TRAVERSE CITY — Michigan had been a state only four years when the Charles W. Morgan, a whaling ship, launched on July 21, 1841 in New England seas.
On July 21 this year — the Morgan’s 172nd birthday — the restored 113-foot ship and its eight replica whaleboats will officially celebrate a second christening. One of those replicas on board its decks will be built by three Michigan historic boat preservation groups, including Traverse City’s Maritime Heritage Alliance.
The Great Lakes Boat Building School, located in the eastern Upper Peninsula’s Les Cheneaux Islands, is putting the finishing touches on the almost 29-foot replica whaleboat similar to those used by harpooners in the 1800s. The boat is made of Michigan-only wood, primarily white oak and northern white cedar, and measures 28 feet and 5-3/4 inches long, with a 6-foot-5-inch beam (width at its widest point).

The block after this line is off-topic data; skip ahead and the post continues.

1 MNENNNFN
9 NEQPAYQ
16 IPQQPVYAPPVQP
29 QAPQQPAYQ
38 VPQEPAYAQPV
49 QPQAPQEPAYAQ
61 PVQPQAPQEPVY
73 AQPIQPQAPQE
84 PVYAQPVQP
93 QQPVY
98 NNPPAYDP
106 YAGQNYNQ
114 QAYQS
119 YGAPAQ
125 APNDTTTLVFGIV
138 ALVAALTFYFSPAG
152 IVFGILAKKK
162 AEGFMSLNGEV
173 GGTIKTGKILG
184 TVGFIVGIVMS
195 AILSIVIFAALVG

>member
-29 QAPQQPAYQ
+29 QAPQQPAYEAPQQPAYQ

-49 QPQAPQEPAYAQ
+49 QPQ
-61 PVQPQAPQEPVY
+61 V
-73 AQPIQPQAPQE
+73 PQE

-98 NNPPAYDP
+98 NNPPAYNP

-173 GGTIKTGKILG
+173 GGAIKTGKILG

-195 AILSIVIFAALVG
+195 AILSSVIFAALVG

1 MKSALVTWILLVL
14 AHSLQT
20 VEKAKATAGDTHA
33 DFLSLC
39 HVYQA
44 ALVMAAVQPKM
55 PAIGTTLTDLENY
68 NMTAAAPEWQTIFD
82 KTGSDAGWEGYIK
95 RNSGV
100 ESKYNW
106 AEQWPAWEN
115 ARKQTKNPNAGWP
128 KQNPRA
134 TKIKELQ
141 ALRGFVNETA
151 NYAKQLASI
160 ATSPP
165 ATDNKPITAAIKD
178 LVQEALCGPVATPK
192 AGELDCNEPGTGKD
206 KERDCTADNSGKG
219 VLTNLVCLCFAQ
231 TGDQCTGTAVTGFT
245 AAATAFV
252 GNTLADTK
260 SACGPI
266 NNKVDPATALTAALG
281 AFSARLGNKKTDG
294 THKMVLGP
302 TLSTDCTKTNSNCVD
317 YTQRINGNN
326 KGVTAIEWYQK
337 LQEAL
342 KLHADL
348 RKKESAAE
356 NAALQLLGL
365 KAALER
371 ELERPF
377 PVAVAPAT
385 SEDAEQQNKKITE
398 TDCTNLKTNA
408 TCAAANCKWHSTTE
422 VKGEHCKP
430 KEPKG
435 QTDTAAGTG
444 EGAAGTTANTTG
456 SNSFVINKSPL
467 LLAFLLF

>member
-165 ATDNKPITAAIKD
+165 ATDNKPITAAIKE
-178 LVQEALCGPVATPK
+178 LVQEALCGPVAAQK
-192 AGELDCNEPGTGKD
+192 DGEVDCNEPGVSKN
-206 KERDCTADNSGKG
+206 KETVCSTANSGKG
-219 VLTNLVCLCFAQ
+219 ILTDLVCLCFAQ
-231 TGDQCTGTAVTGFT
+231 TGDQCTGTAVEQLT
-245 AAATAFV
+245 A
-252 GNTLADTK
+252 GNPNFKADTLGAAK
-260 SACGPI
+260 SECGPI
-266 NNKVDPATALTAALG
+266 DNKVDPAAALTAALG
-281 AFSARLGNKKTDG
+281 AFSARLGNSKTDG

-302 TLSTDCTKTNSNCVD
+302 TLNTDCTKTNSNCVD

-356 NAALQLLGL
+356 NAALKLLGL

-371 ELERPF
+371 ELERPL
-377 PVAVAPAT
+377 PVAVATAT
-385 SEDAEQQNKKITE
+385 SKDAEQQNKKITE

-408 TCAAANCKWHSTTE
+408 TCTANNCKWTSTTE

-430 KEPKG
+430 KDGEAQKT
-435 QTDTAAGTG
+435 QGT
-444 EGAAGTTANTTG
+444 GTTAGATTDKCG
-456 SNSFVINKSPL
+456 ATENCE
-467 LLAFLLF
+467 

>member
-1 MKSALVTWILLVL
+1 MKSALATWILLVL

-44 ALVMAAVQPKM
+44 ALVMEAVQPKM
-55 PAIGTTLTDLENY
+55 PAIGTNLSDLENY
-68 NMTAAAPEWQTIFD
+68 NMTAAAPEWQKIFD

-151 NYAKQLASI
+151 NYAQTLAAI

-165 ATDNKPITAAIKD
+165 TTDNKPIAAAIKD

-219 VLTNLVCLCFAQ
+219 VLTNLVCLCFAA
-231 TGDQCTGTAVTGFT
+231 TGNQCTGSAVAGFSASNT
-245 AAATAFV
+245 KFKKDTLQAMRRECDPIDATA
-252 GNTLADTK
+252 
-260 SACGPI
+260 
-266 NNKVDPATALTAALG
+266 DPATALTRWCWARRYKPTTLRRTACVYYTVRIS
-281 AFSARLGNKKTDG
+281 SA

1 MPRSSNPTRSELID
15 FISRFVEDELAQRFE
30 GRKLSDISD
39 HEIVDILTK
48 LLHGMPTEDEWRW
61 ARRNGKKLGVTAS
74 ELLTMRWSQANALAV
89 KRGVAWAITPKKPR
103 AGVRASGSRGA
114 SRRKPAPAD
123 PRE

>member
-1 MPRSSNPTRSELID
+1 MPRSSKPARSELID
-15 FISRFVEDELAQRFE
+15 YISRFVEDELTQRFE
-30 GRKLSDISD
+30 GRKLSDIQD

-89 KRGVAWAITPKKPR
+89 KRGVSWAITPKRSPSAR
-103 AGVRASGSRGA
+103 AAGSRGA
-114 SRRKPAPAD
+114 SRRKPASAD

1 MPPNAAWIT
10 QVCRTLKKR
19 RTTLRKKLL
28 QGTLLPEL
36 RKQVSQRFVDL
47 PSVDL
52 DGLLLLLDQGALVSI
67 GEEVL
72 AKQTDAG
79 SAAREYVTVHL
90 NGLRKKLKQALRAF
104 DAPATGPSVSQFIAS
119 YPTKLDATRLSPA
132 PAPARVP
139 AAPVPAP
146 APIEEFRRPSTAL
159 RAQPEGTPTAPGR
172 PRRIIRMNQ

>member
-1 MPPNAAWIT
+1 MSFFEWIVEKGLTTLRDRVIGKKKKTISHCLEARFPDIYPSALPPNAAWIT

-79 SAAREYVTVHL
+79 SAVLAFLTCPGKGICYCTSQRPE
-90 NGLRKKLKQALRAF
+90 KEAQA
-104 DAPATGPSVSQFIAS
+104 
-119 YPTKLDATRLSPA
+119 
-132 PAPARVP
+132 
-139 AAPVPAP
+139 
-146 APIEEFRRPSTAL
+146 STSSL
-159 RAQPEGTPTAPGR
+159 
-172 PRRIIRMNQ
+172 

MHA shipwright volunteers are building the replica’s 16.5-foot mast, 24-foot boom and 23.5-foot gaff, all made from Douglas fir shipped from Oregon.
And the Michigan Maritime Museum Chapter of the Traditional Small Craft Association in South Haven is making oars for the boat and for another of the eight replica whaleboats to be constructed by historic boat preservation and restoration groups along the East Coast from Virginia to Maine. Each pair of oars is 15 or 16 feet.
The whaleboat will be a centerpiece at the Great Lakes Boat Building School’s graduation. After that it will come to Traverse City for a free public display on June 20 from 4 p.m. to 7 p.m. in the MHA’s Edwin and Mary Brown Boat Shop in Building 1. Great Lakes Boat Building School instructors Bud McIntire and Pat Mahon will be on hand to discuss the project.
From there, they will trailer the replica to South Haven for a two-day boat conference and then continue the journey to Mystic Seaport Museum, the largest and oldest maritime museum in the United States, said Frank Clements, an MHA board member.